VINELAND, NJ — Rabbi Elimelach Teitelbaum drew the knife slowly down the edge of the nail of his little finger. He seemed to listen for any irregularities in the blade he had honed to a painless precision.

It had to be sharp and smooth. It must cause as little pain as possible to the birds in the next room.

With Rosh Hashana last week and Yom Kippur beginning tonight, September is a busy month for Rabbi Teitelbaum and the 17 other rabbis who work at Vineland Kosher Poultry, New Jersey's only kosher poultry slaughterhouse, where 18 rabbis slaughter about 25,000 chickens a day.

At Vineland Kosher Poultry 18 rabbis slaughter about 25,000 chickens a day.

"Strictly kosher people don't eat any other chickens," said Esther Raab, co-owner of the business with her husband of 45 years, Irving. "For the big conventions, we send [the chickens] by air." Chickens killed in South Jersey have graced tables in Belgium, Holland and Switzerland, as well as countless kosher tables in the New York and Philadelphia areas, she said yesterday.

According to Rabbi Menachem Genak of the Orthodox Union in New York City, Vineland Kosher Poultry is one of three slaughterhouses that cover 95 percent of the national market for kosher chickens. The others are in Mifflintown, Pa. and Livingston Manor, N.Y.

But it all starts with Amish farmers, Irving Raab said. They raise the chickens without antibiotics or growth hormones.

And rabbis watch over the operation, early in the chicken's life.

"The rabbis go out to the farm to see the chickens vaccinated, and the needles should not touch bone and hurt the chicken," her husband added.

When a new session of slaughtering begins, the rabbi prays silently over the first chicken.

The slaughtering, based on Torah passages, is likewise meant to be considerate of the birds, which are six or seven weeks old when they are killed. To qualify as kosher poultry, birds must be healthy enough to have lived another year if they were not slaughtered. No ailing bird can qualify.

Each time a rabbi begins a new session of slaughtering, he prays silently over the first chicken, Irving Raab said.

"He says a prayer that with God's permission he will kill the animal for human use. He must cut all the [blood] vessels on one side [of the neck], and if not, it's not kosher." After the rabbi's swift cut, the bird's windpipe must be visible or else it does not earn the kosher tag.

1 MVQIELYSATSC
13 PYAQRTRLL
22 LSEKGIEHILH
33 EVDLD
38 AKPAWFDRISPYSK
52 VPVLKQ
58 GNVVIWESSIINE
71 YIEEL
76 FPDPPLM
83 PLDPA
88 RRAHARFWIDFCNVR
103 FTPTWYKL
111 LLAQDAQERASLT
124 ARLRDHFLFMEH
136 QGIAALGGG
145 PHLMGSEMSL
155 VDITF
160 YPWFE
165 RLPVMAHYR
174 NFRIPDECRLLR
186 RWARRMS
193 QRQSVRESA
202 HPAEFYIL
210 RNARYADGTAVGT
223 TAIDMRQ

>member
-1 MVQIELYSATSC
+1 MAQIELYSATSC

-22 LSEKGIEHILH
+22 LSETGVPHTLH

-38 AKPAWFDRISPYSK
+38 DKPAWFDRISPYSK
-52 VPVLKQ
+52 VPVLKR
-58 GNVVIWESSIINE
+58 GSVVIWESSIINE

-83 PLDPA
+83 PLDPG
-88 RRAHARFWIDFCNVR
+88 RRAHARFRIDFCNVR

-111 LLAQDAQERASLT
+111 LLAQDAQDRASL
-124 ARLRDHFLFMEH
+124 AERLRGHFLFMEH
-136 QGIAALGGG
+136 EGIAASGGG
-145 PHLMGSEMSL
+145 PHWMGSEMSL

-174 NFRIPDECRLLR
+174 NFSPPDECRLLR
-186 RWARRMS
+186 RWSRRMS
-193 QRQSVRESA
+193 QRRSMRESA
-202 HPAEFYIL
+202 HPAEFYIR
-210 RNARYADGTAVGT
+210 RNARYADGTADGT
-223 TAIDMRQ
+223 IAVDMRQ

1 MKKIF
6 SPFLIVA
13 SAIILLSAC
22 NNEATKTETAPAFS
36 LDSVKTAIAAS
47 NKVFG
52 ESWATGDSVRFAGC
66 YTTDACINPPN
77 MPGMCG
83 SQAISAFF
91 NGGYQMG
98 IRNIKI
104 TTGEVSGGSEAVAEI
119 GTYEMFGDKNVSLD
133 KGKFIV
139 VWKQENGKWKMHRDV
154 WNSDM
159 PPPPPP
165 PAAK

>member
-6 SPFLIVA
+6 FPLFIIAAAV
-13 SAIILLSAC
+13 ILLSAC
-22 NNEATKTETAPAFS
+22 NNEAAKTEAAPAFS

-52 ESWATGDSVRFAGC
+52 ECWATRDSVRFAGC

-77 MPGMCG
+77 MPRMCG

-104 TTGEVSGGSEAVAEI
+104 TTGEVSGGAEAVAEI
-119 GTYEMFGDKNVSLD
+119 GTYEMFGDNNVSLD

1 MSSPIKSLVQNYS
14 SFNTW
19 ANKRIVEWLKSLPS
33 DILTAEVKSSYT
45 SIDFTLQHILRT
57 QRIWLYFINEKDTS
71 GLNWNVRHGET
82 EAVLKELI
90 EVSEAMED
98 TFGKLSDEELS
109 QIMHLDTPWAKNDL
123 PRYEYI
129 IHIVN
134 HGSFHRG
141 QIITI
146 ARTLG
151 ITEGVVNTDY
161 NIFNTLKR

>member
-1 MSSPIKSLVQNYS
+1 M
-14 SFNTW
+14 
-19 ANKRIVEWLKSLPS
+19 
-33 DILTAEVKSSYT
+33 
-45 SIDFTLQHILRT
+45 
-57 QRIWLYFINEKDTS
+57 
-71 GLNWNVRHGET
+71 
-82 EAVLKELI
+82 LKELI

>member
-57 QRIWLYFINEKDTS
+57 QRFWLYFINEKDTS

The rabbis, who wear covers over their beards to keep clean, work a half-hour, then rest a half-hour. "They have to rest their hands so they can be steady, or else they get too tired," Esther Raab said.

After 40 years in the chicken business, she knows its finer points. She and her husband emigrated from Poland, through Germany, in 1950, had a chicken farm in Vineland for several years, and began their business about 20 years ago.

Once the chicken is killed, it is moved by conveyor belt through a maze of machines that remove its extraneous parts. The processing removes as much blood as possible from the birds.

"A Jew is not allowed to eat blood or use hot water in a scalder, which makes the blood coagulate," said Charlie Smith, who manages the processing for the Raabs.

The birds are washed three times, then packed in salt to further draw out blood, then packed in ice. Most are shipped to New York and Philadelphia. The process use about 150 employees and 200,000 gallons of water a day, Irving Raab said.

"If [the wing] was broken before [slaughter], it's not kosher, because the bird died with pain."

Many of the birds killed yesterday were to be eaten before the beginning of Yom Kippur, a fasting holiday. The chicken eaten the night before the fast is blessed before being killed, as a sacrifice for sins, Esther Raab said.

The chickens that bear the kosher tag don't just have to pass inspection by the Department of Agriculture. They have to get the approval of the rabbis, who check to be sure there are no irregularities in the bird's organs and that none of its bones have been broken.

"They're stricter than the USDA," Smith said. "If they look at a bird and see its wing was broken, they have to see if it happened before the bird was slaughtered or it it was done by the equipment. If it was broken beforehand, it's not kosher, because the bird died with pain."


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